Chapter Two takes us to the embattled ground of consent as it is encapsulated through the narratives of US democracy, the violence of enslavement, and the difficult stories of Sally Hemings and her relationship with Thomas Jefferson. Pinto examines the romance of consent to mean both the genre of cultural production and the idea that romantic love always adheres to an alignment of choice, truth, desire, and agency, as it comes to bear on Heming’s representational legacy and the complexity of “Black women’s positionality in the history of sexuality in the Americas.” By evaluating the contemporary debates and reproduced history of and around Heming’s (un) consent that have been staged through novels, film, poetry, and curatorial spaces, Pinto imagines a political universe that figures Hemings as a central subject that generates new ways of thinking through the economy of Black women’s sexuality as a frangible, vulnerable state of possibility in Black political thought.
Chapter Three returns to the reexamination of Sarah Baartman, the cultural, political, and commemorative recirculation of her image, and the “difficult critical affects around Baartman as a figure of Black feminist discourse-including the fatigue of constant, repetitive, unremunerated critical labor.” Through a study of the public trial in which Baartman appears a witness, Pinto interrogates the limits of ‘contract’ as a viable, yet fictive, tool of liberal humanism and what Baartman’s contracted/enslaved body can tell us about the cultural contracts that are undone and remade in the face of quotidian and spectacular notions of Black women’s sexuality.
Mary Seacole and the desire for civic engagement and citizenship is the focus of Chapter Four as Pinto considers the Seacole’s infamous position as outside the histories of enslavement and thus “at a precarious moment of transition for Black women’s celebrity and affirmative intimacies with the state.” Seacole, and her life as a Jamaican nurse, hotelier, and memoirist in the 1850s, challenges “static narratives of racial, national, and colonial belonging for a Black feminine subject.” Pinto takes up the reanimated histories of Seacole as a symbol of racial progress, Black mobility, and the assumed value of corrections to the historical record to imagine a fuller picture of Black women’s political subjectivity at the site of Black civic desire.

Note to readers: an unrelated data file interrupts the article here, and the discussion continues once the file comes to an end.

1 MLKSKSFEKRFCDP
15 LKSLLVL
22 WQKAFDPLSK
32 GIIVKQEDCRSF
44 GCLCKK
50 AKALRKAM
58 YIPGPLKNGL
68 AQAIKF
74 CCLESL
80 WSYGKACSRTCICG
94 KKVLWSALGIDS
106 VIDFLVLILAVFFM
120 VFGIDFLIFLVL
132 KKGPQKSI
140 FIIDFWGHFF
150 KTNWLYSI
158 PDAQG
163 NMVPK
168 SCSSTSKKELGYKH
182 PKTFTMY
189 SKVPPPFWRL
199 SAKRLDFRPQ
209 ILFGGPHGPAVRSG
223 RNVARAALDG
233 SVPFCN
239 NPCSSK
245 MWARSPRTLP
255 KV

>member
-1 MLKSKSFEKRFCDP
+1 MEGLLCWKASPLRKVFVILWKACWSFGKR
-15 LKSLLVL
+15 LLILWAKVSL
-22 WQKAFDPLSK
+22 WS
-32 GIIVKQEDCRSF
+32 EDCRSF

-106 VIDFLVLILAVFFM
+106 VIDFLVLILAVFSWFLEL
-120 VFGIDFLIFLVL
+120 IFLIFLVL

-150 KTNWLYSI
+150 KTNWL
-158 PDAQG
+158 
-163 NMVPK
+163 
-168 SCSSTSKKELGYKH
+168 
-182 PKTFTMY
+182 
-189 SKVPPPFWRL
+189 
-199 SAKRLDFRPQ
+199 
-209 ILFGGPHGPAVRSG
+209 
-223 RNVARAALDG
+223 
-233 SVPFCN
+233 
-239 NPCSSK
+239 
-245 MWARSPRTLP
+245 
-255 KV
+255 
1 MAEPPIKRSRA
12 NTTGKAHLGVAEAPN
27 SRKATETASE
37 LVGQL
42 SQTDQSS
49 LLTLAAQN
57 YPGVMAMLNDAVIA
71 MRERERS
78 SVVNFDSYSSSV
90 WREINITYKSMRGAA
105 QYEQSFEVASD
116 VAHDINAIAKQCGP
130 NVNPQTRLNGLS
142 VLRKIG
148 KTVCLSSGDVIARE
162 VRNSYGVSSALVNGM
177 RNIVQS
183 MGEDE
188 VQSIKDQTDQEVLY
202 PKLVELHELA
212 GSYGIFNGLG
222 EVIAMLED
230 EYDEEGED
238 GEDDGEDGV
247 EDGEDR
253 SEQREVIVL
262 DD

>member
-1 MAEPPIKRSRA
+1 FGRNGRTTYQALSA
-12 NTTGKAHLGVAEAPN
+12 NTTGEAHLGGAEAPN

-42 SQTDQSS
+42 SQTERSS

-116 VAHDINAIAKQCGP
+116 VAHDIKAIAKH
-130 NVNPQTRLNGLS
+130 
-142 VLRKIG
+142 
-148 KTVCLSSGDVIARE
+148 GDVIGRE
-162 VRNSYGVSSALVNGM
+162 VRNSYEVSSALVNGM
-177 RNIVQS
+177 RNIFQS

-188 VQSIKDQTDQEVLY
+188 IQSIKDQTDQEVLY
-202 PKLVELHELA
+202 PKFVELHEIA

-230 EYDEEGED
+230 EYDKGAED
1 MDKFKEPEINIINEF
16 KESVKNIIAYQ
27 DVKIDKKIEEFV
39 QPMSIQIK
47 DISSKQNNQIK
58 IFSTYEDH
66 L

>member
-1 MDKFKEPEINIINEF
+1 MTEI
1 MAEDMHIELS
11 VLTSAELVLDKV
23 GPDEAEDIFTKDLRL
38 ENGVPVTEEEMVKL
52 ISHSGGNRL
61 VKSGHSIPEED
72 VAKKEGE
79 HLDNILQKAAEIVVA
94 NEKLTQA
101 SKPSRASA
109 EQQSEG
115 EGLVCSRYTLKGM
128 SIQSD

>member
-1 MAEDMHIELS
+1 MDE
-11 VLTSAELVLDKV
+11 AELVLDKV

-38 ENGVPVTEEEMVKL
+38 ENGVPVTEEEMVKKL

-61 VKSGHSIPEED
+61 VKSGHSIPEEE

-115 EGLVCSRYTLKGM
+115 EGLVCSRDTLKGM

Lastly, Chapter Five introduces Victorian-era celebrity Sarah Forbes Bonetta and the lure of sovereignty. The case of a young girl kidnapped from her home in Africa, transported to Dahomey, and presented to Queen Victoria as a gift is one that allows Pinto to fully examine the difficulty of projects of recovery and corrective histories. The construction of celebrity in Bonetta’s visible life returns us to the question of the ways in which Black women’s bodies are reused in the interest of contemporary politics. Instead of assuming an alignment between the body, sovereignty, and wholeness, Pinto asks us “to look to the infamous body as a way of tracing a genealogy of Black feminist political thought that compassionately acknowledges both the lure and the trap of agency, leaning into vulnerability of the body-of its sensations and its desires.”
In many ways, Infamous Bodies reads as a love letter to the field of Black feminist studies. Its nuance, strength, and practice of deep and ethical care are often found in the moments where Pinto returns to Black feminist theories to stretch its methodologies and its possibilities. In Chapter One, she offers Wheatley’s body and her Black celebrity as a method “of reading for and through proximity, intimacy, and care through violence and vulnerability.” Black feminist cultural criticism endeavors to wrestle with the machinations of visibility, and Pinto, through this method of reading, constructs a fantasy of freedom that does not do away with the visual body; it instead conjures it differently as one that grapples with “the material conditions of Black women’s embodiment” to prioritize deliberation, thought, and art. Later, in Chapter Three, Pinto discusses the possibilities of Black feminist fatigue that advances a refusal of the visual contract of critique that exhausts us in the face of endless comparisons between loss, death, injury, and resistance. Pinto argues we can step back and “imagine other modes of meaning making within and from” this fatigue.
As Pinto gestures toward her conclusion, this book will prove to be an important tool for those studying Black women’s celebrity in the historical present and considering how we can think differently about the relationship between cultural representations and political subjectivities. Because of Pinto’s deft interdisciplinarity as seen through her commitment to a depth of literature and objects of study, this book has the potential to be useful in Black studies, Performance studies, Black Feminist studies, English Literature, and Legal studies, to name a few. Given the thickness of both Pinto’s subjects and the number of intellectual genealogies she approaches, this book is best suited for advanced courses of study. Its challenging and rewarding depth feels especially welcomed and appreciated in a cultural moment of reckoning with the representation of Black women and interrogation of for whom and what political purpose it matters.